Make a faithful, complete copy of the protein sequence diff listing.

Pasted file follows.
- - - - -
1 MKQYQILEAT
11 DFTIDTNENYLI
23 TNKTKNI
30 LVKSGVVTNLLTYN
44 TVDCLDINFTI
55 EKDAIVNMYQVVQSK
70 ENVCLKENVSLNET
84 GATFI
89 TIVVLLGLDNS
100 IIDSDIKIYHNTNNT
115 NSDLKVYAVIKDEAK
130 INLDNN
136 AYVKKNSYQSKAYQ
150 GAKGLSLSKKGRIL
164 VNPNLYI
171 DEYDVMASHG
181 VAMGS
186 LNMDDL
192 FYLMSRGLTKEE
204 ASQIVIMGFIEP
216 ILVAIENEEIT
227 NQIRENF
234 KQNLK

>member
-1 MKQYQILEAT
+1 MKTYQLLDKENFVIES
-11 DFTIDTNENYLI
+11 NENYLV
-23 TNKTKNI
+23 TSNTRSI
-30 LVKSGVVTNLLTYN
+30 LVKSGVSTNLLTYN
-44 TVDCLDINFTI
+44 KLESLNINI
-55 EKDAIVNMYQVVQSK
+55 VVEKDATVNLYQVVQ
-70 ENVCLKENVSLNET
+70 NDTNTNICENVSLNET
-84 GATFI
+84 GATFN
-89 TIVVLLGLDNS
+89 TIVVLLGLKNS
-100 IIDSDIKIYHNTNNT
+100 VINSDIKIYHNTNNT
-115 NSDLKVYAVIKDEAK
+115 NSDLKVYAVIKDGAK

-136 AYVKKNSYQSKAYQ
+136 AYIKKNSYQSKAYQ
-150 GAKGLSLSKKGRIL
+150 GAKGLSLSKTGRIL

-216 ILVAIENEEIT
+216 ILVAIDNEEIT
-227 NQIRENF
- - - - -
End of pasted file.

1 MKQYQILEAT
11 DFTIDTNENYLI
23 TNKTKNI
30 LVKSGVVTNLLTYN
44 TVDCLDINFTI
55 EKDAIVNMYQVVQSK
70 ENVCLKENVSLNET
84 GATFI
89 TIVVLLGLDNS
100 IIDSDIKIYHNTNNT
115 NSDLKVYAVIKDEAK
130 INLDNN
136 AYVKKNSYQSKAYQ
150 GAKGLSLSKKGRIL
164 VNPNLYI
171 DEYDVMASHG
181 VAMGS
186 LNMDDL
192 FYLMSRGLTKEE
204 ASQIVIMGFIEP
216 ILVAIENEEIT
227 NQIRENF
234 KQNLK

>member
-1 MKQYQILEAT
+1 MKTYQLLDKENFVIES
-11 DFTIDTNENYLI
+11 NENYLV
-23 TNKTKNI
+23 TSNTRSI
-30 LVKSGVVTNLLTYN
+30 LVKSGVSTNLLTYN
-44 TVDCLDINFTI
+44 KLESLNINI
-55 EKDAIVNMYQVVQSK
+55 VVEKDATVNLYQVVQ
-70 ENVCLKENVSLNET
+70 NDTNTNICENVSLNET
-84 GATFI
+84 GATFN
-89 TIVVLLGLDNS
+89 TIVVLLGLKNS
-100 IIDSDIKIYHNTNNT
+100 VINSDIKIYHNTNNT
-115 NSDLKVYAVIKDEAK
+115 NSDLKVYAVIKDGAK

-136 AYVKKNSYQSKAYQ
+136 AYIKKNSYQSKAYQ
-150 GAKGLSLSKKGRIL
+150 GAKGLSLSKTGRIL

-216 ILVAIENEEIT
+216 ILVAIDNEEIT
-227 NQIRENF